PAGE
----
Right now I’ve got a book proposal that I am working on, and you better believe that not only am I checking every grammatical jot and tittle, but I am working with my pastor/theologian husband and others to make sure that I am not casually handling the word of God. I feel the weightiness of this call.
I’m speaking at a women’s retreat in October and have been asked to speak at a leadership conference to ministry wives in June. While I’m continuing to work on my book proposal, I will be writing magazine articles and devotions and submitting them for publication. And I would also like to secure several other speaking engagements for this school year. I feel the weightiness of this call.
I have added “Speaking” to the top of this page. In this tab, you can find a brief bio, speaking topics, endorsements, and how to get more information on my speaking fees and availability. In addition you can see a ten-minute clip from the James 1:27 Dinner that Bill and I hosted to raise money for Katya’s adoption and help people see the connection between sex trafficking and the plight of the orphan. I feel the weightiness of this call.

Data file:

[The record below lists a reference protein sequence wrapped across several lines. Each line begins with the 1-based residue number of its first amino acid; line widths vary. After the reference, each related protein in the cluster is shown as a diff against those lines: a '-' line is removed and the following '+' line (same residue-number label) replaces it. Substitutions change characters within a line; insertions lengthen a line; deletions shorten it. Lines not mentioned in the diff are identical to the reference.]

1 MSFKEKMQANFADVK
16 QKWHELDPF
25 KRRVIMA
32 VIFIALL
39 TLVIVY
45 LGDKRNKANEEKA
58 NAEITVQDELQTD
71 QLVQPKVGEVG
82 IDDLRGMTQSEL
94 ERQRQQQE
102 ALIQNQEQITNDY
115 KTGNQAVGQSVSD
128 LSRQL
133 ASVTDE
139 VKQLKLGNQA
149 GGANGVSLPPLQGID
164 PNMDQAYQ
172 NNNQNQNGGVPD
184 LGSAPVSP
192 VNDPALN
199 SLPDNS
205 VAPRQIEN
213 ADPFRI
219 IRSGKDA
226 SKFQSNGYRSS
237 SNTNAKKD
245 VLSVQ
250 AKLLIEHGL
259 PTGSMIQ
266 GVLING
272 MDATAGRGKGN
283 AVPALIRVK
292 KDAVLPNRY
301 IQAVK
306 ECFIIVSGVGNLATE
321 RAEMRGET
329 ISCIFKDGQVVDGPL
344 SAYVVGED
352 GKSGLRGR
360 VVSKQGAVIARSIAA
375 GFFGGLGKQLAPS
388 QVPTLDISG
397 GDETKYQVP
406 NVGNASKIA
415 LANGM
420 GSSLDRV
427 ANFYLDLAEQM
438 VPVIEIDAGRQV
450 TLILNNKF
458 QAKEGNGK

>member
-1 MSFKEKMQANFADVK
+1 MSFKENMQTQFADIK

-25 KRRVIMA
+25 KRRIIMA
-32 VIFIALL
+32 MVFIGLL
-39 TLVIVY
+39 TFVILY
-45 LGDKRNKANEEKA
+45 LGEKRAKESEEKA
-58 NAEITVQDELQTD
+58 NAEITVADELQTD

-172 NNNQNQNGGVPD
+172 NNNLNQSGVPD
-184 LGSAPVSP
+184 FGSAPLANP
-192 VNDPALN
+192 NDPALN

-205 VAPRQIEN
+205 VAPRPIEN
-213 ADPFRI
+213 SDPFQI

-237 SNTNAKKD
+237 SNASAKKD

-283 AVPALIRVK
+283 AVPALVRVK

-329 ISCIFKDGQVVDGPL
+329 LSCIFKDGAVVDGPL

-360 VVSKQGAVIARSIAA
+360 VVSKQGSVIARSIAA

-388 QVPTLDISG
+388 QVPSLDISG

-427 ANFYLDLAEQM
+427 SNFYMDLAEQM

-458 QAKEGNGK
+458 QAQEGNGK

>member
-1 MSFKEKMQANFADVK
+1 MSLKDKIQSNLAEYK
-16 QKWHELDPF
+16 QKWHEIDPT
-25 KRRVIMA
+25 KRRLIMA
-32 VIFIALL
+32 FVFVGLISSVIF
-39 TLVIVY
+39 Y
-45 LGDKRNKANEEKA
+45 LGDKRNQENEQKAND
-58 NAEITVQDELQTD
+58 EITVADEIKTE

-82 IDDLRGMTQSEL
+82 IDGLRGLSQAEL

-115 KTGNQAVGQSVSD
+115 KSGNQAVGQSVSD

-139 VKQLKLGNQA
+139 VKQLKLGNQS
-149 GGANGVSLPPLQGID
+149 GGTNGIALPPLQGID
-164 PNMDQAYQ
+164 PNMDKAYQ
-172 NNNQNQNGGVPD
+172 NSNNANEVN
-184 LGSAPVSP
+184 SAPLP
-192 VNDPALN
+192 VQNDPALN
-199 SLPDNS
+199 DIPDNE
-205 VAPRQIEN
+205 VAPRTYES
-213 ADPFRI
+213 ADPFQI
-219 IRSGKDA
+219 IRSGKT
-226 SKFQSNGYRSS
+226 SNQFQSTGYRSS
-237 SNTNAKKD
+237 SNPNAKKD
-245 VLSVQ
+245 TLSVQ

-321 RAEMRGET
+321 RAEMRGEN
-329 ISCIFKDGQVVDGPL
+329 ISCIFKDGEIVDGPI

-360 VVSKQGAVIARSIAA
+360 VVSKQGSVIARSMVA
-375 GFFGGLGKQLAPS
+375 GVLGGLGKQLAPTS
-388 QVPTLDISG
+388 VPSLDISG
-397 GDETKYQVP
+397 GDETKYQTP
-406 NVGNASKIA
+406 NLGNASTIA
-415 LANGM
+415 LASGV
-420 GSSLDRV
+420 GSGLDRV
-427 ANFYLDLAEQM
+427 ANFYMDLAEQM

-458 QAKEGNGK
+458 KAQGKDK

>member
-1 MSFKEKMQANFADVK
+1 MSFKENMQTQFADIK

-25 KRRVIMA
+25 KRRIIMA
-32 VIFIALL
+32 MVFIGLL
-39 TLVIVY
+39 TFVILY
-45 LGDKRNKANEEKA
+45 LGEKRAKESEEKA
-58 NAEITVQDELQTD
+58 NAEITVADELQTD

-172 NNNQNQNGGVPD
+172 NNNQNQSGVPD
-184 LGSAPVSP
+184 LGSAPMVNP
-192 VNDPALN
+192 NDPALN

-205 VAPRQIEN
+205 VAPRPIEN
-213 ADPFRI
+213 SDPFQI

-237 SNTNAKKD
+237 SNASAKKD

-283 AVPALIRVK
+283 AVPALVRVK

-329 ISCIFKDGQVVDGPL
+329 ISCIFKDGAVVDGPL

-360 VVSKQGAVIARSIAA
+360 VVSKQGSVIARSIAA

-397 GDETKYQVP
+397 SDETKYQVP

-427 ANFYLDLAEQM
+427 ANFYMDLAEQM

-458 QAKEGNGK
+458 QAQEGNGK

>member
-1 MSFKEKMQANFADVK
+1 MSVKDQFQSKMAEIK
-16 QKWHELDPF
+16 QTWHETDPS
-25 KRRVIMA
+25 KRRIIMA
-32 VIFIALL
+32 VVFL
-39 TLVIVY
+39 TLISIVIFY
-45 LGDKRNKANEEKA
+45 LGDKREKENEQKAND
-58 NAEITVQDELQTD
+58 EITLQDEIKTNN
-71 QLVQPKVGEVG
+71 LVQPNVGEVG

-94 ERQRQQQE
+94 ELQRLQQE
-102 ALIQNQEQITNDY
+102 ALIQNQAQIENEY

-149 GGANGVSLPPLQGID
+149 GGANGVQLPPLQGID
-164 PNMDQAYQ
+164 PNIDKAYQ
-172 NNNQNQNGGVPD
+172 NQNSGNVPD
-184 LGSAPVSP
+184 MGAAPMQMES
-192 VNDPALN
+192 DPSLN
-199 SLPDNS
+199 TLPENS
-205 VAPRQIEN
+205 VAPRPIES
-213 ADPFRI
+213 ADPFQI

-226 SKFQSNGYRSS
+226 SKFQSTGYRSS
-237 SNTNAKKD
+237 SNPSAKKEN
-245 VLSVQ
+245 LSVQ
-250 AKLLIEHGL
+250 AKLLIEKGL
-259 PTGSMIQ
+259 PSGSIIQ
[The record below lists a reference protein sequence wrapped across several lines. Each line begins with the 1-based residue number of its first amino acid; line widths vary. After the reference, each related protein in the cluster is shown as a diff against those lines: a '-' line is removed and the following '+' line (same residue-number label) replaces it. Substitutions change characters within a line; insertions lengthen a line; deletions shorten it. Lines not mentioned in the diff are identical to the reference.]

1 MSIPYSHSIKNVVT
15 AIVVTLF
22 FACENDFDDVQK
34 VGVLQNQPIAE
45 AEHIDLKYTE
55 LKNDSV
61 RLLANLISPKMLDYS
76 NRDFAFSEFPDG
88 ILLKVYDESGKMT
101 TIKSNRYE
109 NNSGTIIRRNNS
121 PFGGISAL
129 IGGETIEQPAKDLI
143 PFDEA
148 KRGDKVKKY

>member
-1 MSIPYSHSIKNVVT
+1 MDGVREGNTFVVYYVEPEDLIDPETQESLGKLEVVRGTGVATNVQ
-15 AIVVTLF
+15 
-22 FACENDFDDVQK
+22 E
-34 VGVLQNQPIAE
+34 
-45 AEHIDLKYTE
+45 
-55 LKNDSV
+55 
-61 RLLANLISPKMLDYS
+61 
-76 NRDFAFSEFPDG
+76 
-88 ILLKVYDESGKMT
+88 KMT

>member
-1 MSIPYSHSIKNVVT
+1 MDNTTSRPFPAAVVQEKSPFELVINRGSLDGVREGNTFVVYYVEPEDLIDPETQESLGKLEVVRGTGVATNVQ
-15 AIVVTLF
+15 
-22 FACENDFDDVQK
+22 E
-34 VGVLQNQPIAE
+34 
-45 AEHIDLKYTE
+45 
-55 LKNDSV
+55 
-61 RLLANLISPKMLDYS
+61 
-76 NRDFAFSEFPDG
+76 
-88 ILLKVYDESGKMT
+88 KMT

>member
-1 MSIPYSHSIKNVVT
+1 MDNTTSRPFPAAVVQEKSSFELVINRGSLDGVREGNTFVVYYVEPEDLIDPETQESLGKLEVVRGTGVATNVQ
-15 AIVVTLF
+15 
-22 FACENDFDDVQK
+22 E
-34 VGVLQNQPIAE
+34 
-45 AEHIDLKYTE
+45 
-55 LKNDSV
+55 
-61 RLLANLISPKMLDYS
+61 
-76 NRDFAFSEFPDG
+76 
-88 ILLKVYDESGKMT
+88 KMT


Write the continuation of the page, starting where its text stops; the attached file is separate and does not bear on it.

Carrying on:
The older prophet’s casual handling of the word of God cost the life of a young man.
“The word of God is living and active, sharper than any two-edged sword, piercing to the division of soul and of sprit, of joints and of marrow, and discerning the thoughts and intentions of the heart.” Hebrews 4:11
I feel the weight of the sword. I feel the weight of this call to deliver God’s word carefully, precisely, accurately. How about you? Do you feel the weight of the sword? Regardless of whether you are a speaker or a writer, the word of God is your double-edged sword. According to Ephesians 6:17, it is actually the only weapon you have to withstand the schemes of the enemy.
Join with me gals. Feel the weight of the word. Don’t shrink back from the sword. Learn how to hold it, to use it, to communicate it truthfully, carefully, intentionally.